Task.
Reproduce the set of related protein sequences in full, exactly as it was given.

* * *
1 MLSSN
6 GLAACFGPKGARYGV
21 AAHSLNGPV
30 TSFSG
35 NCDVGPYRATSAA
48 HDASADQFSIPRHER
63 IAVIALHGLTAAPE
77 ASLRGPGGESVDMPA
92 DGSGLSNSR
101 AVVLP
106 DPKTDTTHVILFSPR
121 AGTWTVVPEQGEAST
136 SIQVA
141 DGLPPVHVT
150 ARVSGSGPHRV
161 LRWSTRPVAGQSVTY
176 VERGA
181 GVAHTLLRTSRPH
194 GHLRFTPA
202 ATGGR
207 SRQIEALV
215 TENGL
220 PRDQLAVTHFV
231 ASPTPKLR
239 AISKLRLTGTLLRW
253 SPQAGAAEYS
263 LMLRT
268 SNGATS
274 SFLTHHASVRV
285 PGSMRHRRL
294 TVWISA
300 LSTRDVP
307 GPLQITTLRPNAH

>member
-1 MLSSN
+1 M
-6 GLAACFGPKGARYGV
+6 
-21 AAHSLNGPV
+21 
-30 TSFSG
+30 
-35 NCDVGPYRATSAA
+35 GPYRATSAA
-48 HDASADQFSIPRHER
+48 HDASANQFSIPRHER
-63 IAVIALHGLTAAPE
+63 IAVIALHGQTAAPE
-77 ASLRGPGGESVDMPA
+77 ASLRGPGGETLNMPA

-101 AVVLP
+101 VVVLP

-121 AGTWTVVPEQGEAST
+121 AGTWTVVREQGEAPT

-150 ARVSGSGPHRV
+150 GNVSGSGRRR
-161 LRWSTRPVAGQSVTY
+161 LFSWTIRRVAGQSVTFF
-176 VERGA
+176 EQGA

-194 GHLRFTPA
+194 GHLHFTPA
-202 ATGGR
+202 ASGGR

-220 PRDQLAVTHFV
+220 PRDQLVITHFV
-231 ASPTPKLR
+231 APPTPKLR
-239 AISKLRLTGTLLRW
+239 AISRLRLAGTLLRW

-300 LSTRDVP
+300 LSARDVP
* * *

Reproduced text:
1 MLSSN
6 GLAACFGPKGARYGV
21 AAHSLNGPV
30 TSFSG
35 NCDVGPYRATSAA
48 HDASADQFSIPRHER
63 IAVIALHGLTAAPE
77 ASLRGPGGESVDMPA
92 DGSGLSNSR
101 AVVLP
106 DPKTDTTHVILFSPR
121 AGTWTVVPEQGEAST
136 SIQVA
141 DGLPPVHVT
150 ARVSGSGPHRV
161 LRWSTRPVAGQSVTY
176 VERGA
181 GVAHTLLRTSRPH
194 GHLRFTPA
202 ATGGR
207 SRQIEALV
215 TENGL
220 PRDQLAVTHFV
231 ASPTPKLR
239 AISKLRLTGTLLRW
253 SPQAGAAEYS
263 LMLRT
268 SNGATS
274 SFLTHHASVRV
285 PGSMRHRRL
294 TVWISA
300 LSTRDVP
307 GPLQITTLRPNAH

>member
-1 MLSSN
+1 M
-6 GLAACFGPKGARYGV
+6 
-21 AAHSLNGPV
+21 
-30 TSFSG
+30 
-35 NCDVGPYRATSAA
+35 GPYRATSAA
-48 HDASADQFSIPRHER
+48 HDASANQFSIPRHER
-63 IAVIALHGLTAAPE
+63 IAVIALHGQTAAPE
-77 ASLRGPGGESVDMPA
+77 ASLRGPGGETLNMPA

-101 AVVLP
+101 VVVLP

-121 AGTWTVVPEQGEAST
+121 AGTWTVVREQGEAPT

-150 ARVSGSGPHRV
+150 GNVSGSGRRR
-161 LRWSTRPVAGQSVTY
+161 LFSWTIRRVAGQSVTFF
-176 VERGA
+176 EQGA

-194 GHLRFTPA
+194 GHLHFTPA
-202 ATGGR
+202 ASGGR

-220 PRDQLAVTHFV
+220 PRDQLVITHFV
-231 ASPTPKLR
+231 APPTPKLR
-239 AISKLRLTGTLLRW
+239 AISRLRLAGTLLRW

-300 LSTRDVP
+300 LSARDVP